## Game Soup’s RNG Vid

Aaaaaaagh! I watched like half of this guy’s videos like a month ago, and this one was the one that was bad enough I wrote up a long comment on it, then my browser crashed and I lost the whole comment, because even my comment saving extension can’t save fucking youtube comments because their text boxes are so fucked.

The entire early diatribe about true randomness is unnecessary! We should know that computers aren’t really random, getting true random numbers doesn’t actually matter that much. Pseudorandom numbers based on modern algorithms are entirely suitable for most purposes! If a person cannot determine why a particular thing is the way it is, then it’s effectively random from a game design standpoint, even perfectly deterministic things like something being purely based on framecount, like item drops in darkwing duck on NES, or the items you get in Mario kart 64, which are based on the frame you press the button to stop the roulette.

He then props up pseudorandom number generation as a better fit for what we want out of games than true randomness, which is misleading. Pseudorandom number distributions could still be based on a true random seed and be exactly as useful. I myself think that pseudorandom number distributions that are weighted to certain outcomes are preferable, however most games don’t use this, and the distinction between true random numbers and pseudorandom numbers isn’t actually important to discussing probability distributions. Pseudorandomness versus true randomness is practically a theological topic from the perspective of game design, it’s only important to cryptographers!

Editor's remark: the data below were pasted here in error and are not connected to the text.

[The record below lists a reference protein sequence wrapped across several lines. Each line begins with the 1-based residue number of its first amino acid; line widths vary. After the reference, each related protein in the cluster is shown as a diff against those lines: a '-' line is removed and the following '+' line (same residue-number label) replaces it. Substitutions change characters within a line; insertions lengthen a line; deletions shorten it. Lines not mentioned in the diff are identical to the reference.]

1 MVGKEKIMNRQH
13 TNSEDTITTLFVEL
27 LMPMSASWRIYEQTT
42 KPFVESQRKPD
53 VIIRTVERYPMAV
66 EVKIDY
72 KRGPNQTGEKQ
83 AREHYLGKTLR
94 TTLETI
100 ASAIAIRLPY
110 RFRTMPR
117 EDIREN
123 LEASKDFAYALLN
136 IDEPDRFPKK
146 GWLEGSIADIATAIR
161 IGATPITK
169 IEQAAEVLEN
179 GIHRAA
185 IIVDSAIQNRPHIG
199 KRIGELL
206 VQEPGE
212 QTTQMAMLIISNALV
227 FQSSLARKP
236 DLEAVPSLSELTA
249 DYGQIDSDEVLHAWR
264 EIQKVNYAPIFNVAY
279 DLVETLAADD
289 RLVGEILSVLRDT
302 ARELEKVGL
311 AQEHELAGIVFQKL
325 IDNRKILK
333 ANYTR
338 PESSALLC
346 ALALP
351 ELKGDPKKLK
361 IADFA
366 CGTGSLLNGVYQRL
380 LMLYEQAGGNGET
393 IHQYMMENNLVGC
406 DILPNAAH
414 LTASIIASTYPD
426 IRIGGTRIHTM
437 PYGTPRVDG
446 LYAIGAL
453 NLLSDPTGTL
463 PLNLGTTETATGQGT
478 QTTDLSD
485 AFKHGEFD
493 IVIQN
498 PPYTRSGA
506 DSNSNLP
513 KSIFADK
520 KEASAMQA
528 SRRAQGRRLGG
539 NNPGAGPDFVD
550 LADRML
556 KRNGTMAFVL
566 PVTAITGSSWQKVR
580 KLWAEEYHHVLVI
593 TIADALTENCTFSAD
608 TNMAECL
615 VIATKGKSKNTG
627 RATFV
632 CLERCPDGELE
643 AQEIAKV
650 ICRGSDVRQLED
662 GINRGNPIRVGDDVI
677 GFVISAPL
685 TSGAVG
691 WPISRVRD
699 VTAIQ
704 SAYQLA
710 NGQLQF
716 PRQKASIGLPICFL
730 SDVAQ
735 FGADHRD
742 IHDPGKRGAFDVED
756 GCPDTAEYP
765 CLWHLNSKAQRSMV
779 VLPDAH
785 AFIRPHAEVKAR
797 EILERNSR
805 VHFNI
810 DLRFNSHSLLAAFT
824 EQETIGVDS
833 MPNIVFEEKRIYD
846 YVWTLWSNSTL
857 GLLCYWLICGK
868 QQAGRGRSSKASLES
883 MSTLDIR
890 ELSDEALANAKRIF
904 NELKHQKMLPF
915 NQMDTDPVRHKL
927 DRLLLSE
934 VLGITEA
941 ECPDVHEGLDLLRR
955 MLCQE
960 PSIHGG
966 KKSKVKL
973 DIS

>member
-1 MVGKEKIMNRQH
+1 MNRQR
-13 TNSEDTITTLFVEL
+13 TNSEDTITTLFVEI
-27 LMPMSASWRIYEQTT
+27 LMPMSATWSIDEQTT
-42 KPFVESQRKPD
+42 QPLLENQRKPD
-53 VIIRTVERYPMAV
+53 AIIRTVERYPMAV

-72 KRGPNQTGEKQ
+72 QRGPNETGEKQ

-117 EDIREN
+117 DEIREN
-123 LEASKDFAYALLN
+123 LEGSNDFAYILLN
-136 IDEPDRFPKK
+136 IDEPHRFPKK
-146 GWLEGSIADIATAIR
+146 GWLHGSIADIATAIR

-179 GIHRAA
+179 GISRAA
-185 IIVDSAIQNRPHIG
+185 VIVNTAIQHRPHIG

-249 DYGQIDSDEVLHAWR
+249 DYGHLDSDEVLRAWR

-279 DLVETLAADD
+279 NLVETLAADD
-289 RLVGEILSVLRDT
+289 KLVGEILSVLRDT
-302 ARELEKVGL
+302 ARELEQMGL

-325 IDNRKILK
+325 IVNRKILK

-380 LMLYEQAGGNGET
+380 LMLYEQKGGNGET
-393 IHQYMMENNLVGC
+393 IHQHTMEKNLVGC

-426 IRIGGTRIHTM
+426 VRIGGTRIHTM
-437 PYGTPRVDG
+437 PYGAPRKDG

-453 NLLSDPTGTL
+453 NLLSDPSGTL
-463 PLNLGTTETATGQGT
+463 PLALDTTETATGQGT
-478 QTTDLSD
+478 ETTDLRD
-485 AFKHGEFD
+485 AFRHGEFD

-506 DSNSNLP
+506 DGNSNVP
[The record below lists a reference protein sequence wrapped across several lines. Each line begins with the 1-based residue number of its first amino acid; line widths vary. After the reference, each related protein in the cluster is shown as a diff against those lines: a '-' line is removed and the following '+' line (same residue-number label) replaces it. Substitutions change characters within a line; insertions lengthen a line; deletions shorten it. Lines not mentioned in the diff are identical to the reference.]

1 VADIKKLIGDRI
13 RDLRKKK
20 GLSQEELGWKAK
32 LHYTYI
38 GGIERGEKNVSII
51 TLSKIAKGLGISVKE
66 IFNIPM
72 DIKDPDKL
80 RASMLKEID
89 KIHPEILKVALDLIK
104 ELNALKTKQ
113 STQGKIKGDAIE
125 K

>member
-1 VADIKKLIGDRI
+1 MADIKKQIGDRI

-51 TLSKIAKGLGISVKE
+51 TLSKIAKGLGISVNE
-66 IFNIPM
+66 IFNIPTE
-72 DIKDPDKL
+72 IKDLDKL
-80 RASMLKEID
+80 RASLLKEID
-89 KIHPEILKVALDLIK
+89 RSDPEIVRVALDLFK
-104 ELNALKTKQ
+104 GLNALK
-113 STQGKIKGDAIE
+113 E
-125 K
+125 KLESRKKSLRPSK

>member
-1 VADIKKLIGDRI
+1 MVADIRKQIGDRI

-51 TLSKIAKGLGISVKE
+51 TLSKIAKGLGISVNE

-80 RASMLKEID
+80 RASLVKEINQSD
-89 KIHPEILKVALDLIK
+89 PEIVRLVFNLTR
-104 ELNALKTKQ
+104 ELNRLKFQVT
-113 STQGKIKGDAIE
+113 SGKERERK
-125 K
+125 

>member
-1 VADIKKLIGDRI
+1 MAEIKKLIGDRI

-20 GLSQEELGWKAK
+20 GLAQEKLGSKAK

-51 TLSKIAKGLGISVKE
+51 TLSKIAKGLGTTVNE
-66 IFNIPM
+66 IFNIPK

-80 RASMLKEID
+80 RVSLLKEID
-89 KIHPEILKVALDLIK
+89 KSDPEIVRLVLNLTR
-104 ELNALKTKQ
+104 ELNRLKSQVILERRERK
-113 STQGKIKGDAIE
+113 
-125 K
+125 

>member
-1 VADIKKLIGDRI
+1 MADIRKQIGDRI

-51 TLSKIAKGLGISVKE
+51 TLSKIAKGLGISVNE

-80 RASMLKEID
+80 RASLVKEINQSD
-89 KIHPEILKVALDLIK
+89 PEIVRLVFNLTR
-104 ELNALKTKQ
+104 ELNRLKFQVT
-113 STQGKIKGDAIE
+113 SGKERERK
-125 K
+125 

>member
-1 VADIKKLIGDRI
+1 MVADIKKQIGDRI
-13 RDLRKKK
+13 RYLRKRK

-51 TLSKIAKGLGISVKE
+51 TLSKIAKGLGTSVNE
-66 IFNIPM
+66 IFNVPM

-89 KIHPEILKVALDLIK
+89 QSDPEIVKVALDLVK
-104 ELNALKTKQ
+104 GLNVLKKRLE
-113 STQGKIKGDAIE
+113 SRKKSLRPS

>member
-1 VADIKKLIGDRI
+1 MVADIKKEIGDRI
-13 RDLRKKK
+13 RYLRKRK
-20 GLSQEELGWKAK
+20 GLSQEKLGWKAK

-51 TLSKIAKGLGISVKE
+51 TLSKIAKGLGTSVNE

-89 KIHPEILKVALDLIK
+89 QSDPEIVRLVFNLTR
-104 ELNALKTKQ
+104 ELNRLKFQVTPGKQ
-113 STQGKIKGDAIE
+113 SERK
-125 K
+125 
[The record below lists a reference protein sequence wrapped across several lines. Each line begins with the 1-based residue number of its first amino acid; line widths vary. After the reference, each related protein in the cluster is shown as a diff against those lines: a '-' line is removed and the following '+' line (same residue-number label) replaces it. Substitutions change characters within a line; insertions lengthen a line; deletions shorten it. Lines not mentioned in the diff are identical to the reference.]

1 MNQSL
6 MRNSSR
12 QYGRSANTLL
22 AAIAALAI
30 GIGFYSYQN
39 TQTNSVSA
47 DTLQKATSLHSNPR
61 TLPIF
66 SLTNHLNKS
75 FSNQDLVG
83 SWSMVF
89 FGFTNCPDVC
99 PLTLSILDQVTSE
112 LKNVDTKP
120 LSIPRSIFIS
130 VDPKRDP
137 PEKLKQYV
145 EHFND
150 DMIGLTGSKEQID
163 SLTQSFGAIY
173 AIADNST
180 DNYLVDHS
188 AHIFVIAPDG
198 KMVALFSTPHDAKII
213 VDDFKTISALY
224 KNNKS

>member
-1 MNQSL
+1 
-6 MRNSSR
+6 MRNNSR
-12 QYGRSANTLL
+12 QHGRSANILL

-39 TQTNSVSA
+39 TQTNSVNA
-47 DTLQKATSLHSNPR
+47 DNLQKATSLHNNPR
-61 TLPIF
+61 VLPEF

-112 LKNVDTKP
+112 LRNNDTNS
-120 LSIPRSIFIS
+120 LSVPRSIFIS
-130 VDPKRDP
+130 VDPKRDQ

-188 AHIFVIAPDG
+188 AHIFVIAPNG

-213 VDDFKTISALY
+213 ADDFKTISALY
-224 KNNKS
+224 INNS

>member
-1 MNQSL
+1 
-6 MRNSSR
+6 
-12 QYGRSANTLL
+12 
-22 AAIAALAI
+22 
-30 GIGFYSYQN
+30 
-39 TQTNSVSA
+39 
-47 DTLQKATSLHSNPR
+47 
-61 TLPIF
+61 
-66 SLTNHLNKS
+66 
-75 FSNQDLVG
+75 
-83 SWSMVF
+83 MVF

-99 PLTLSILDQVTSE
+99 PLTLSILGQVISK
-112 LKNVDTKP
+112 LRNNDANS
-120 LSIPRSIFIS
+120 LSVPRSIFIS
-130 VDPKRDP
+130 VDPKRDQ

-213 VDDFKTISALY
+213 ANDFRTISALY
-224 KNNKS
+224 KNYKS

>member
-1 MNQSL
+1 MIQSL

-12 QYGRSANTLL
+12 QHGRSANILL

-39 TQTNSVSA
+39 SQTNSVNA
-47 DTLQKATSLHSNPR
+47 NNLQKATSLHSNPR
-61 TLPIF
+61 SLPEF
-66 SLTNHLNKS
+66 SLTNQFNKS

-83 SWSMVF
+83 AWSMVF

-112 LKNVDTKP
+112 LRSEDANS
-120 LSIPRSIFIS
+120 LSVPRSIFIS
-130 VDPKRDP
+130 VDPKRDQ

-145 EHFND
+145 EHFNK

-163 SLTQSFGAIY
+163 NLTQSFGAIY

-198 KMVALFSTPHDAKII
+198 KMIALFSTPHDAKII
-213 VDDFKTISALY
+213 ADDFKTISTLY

Conflating true nondeterminism with skewed probability distributions is really fucking dumb. The real topic should be even probability distributions versus skewed ones. https://www.random.org/randomness/ Here’s a rundown of true random numbers versus pseudorandom numbers.

And he mentions pac man, which is deterministic, not random. And Extra Credits. Please.

I’m going to ignore his initial conflation for the sake of sanity.

He asks if fair randomness is oxymoronic, bringing up poker hands, saying that if your opponent pulls out a 17 of spades, you know something’s up. His claim is that you know the full range of possibilities and they’re constrained within a certain set. However this has nothing to do with whether a distribution of random numbers is fair or not. You might know all the possibilities, but your opponent might simply get a better draw than you all the time or at all the critical times.

Competitive Tetris, Super Puzzle Fighter II, and Chess 960 are all games that involve random elements, however all of them are fair because their randomness is equalized between the players.

And he continues to reiterate that games don’t want true randomness, despite them effectively having even probabilistic distributions in a vast majority of cases, including ones he brings up himself.

The differences in RNG structures between per-call RNG, or RNG using the system clock or framecount as a seed largely don’t matter, because they don’t operate in a predictable enough manner to be controlled by a live human. The fact that TASers can manipulate RNG, or even that speedrunners can manipulate RNG is largely useless from a game design standpoint. We aren’t building games in assembly anymore, you can use Math.random(); all you like and it’s going to return a satisfactory non-deterministic result in most languages.

Most of the video doesn’t cover specific game design applications of RNG, just methods of building pseudorandom number generators and how rarely they can be abused. In my opinion, this isn’t useful to players, even if the game is competitive.